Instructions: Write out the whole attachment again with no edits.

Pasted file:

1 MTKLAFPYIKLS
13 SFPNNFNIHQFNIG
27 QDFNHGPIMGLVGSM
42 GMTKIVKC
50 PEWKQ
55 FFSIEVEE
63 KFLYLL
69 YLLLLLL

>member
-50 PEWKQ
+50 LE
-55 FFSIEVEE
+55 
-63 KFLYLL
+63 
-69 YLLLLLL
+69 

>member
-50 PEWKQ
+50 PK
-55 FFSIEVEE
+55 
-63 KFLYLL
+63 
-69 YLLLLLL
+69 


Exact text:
1 MTKLAFPYIKLS
13 SFPNNFNIHQFNIG
27 QDFNHGPIMGLVGSM
42 GMTKIVKC
50 PEWKQ
55 FFSIEVEE
63 KFLYLL
69 YLLLLLL

>member
-50 PEWKQ
+50 LE
-55 FFSIEVEE
+55 
-63 KFLYLL
+63 
-69 YLLLLLL
+69 

>member
-50 PEWKQ
+50 PK
-55 FFSIEVEE
+55 
-63 KFLYLL
+63 
-69 YLLLLLL
+69 